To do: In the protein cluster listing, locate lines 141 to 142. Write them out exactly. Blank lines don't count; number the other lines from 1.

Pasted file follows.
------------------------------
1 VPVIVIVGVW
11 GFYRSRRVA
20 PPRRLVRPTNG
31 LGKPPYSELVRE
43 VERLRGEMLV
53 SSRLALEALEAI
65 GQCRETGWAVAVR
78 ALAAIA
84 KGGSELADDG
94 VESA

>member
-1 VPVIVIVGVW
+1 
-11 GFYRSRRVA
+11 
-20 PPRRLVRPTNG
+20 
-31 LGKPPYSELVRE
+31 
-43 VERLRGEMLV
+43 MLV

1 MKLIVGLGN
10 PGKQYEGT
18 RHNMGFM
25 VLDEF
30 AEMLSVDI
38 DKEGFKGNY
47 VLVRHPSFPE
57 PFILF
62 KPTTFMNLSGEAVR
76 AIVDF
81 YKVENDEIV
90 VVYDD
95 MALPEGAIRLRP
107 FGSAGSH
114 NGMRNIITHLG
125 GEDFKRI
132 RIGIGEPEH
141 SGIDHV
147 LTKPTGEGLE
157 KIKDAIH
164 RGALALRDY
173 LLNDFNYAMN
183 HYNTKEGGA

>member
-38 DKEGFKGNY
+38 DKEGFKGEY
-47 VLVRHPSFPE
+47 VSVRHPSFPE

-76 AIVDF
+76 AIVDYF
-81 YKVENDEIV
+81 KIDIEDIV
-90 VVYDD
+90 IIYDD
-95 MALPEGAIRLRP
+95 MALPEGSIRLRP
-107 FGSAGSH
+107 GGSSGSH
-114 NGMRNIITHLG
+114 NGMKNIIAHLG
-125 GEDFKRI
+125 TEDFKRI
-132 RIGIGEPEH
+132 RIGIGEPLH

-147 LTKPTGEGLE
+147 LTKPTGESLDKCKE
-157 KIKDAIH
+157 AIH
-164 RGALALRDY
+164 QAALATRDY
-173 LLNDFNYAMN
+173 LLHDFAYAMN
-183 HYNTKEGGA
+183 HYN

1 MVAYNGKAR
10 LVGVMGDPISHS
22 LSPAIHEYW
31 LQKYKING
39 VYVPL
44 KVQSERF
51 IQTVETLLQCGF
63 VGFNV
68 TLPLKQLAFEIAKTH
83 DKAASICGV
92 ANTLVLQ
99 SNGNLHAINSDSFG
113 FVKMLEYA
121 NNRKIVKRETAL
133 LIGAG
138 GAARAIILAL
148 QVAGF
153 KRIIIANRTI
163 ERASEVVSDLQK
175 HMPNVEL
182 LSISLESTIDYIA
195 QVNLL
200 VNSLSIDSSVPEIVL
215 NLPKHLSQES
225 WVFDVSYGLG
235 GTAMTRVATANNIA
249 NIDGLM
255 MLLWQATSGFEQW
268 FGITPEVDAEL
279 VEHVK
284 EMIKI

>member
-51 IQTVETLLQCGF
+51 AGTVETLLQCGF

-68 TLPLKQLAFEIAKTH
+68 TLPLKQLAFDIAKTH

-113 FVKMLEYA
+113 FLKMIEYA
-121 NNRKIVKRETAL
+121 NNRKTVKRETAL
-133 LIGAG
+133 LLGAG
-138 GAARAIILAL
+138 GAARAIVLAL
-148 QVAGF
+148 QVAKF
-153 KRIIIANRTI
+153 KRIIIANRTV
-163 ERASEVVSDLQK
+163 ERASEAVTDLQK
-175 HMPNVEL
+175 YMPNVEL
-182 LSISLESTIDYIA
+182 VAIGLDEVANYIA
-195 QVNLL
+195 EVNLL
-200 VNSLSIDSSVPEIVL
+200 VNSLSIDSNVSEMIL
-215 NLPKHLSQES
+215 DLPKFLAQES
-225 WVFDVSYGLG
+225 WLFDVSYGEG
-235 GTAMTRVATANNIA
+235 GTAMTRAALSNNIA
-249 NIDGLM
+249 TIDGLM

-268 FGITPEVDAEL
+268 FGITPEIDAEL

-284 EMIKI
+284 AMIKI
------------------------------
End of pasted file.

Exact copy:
+249 TIDGLM

-268 FGITPEVDAEL